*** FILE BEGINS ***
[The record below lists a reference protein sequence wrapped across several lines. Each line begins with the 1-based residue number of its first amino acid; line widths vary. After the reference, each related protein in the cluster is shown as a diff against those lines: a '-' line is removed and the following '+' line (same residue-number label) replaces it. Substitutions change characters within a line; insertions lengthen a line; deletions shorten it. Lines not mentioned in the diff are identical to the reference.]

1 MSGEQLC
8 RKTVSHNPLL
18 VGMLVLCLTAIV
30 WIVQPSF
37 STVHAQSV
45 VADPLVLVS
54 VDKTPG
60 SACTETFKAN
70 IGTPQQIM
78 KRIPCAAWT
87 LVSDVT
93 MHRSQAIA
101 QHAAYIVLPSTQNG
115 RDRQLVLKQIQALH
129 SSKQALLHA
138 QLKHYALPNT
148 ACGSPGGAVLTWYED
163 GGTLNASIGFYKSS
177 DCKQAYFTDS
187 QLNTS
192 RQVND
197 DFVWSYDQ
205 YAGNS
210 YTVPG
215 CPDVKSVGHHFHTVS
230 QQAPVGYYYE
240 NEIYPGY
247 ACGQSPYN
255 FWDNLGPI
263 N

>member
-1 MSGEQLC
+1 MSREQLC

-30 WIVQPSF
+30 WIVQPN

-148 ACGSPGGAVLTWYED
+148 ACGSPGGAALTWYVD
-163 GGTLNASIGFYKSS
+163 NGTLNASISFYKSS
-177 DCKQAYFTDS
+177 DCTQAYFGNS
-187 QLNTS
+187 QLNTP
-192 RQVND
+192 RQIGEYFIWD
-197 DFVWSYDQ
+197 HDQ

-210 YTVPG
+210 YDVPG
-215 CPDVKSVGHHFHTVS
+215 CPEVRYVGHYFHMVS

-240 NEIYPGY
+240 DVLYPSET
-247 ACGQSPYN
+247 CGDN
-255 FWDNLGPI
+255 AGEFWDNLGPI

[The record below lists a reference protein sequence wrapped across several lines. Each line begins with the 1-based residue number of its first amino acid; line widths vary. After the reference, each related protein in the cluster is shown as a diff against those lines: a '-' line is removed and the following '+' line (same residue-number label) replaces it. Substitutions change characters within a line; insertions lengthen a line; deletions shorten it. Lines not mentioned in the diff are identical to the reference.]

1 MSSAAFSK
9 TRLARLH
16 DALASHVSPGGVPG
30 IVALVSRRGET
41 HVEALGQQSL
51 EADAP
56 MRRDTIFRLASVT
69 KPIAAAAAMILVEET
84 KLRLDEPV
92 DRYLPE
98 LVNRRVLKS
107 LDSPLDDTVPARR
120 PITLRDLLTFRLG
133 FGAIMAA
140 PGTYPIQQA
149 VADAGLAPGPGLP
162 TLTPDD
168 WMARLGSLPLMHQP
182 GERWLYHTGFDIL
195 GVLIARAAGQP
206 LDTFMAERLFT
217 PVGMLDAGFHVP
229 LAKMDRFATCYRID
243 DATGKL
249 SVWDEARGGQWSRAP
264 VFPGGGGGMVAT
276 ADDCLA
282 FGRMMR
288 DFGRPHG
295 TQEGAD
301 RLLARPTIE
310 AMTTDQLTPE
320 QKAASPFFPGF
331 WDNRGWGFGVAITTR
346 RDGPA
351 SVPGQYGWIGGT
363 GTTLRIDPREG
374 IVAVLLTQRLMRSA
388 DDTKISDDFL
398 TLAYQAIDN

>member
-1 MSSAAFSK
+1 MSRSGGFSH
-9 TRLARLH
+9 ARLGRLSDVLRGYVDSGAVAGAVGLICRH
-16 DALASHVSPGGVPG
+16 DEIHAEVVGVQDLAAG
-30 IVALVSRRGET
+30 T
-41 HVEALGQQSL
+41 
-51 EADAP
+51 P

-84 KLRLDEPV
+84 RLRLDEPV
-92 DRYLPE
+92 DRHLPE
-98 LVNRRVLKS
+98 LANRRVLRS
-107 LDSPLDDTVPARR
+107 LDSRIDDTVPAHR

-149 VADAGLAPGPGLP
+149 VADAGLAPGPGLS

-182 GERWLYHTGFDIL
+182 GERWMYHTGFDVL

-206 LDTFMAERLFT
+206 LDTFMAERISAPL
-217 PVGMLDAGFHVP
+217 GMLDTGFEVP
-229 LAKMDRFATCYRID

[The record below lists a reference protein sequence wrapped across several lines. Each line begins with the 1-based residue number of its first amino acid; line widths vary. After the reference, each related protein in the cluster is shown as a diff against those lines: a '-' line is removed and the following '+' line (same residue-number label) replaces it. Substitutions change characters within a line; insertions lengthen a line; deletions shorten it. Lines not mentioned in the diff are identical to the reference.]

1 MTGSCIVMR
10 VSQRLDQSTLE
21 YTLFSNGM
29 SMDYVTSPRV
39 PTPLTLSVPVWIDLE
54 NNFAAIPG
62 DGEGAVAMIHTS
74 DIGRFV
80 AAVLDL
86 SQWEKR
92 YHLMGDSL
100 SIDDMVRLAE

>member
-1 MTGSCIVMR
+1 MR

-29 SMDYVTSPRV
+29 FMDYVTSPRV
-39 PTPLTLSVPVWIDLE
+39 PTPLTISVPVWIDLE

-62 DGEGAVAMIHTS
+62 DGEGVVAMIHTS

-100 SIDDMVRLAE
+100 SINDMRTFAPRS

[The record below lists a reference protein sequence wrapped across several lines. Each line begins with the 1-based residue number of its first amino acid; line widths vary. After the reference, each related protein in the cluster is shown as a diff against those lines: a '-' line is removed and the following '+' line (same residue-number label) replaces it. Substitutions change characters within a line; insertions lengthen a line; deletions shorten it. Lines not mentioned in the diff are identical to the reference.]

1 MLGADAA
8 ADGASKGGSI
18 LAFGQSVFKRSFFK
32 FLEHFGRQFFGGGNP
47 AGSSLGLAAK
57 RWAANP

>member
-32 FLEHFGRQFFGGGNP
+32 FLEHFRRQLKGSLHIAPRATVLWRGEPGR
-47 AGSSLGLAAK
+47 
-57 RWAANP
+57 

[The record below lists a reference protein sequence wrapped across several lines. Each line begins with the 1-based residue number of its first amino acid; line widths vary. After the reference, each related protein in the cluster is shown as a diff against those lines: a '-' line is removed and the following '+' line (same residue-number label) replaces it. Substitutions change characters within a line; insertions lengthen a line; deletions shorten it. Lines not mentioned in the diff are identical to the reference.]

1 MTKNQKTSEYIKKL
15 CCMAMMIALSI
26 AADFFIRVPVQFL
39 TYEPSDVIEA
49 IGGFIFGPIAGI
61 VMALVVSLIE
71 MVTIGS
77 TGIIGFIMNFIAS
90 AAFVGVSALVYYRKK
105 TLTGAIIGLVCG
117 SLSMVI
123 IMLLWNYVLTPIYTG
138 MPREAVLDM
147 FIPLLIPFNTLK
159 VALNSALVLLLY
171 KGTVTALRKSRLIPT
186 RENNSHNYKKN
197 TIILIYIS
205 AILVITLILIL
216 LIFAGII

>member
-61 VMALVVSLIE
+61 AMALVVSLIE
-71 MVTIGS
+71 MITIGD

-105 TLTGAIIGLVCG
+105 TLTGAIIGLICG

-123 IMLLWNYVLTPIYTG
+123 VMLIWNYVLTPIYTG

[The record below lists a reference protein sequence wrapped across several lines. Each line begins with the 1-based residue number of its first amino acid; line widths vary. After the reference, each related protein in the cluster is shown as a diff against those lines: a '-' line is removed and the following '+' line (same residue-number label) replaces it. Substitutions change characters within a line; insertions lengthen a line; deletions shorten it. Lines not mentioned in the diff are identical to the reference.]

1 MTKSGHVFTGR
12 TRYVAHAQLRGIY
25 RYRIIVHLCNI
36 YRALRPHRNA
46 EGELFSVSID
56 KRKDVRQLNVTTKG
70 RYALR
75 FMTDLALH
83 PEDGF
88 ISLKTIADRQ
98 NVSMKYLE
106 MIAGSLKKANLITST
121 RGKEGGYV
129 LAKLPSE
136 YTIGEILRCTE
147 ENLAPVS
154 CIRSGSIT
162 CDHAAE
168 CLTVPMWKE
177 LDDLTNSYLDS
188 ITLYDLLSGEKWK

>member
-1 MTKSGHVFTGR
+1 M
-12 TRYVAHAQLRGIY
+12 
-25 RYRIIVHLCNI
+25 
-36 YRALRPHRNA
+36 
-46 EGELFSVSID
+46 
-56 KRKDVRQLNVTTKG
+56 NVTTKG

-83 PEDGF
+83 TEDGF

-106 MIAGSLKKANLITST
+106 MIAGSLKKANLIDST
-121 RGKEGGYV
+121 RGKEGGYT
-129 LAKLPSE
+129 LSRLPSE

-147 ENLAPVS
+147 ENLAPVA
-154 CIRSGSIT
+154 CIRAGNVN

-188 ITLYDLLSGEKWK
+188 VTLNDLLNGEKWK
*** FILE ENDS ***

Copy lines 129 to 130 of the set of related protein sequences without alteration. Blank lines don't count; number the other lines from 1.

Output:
-229 LAKMDRFATCYRID

[The record below lists a reference protein sequence wrapped across several lines. Each line begins with the 1-based residue number of its first amino acid; line widths vary. After the reference, each related protein in the cluster is shown as a diff against those lines: a '-' line is removed and the following '+' line (same residue-number label) replaces it. Substitutions change characters within a line; insertions lengthen a line; deletions shorten it. Lines not mentioned in the diff are identical to the reference.]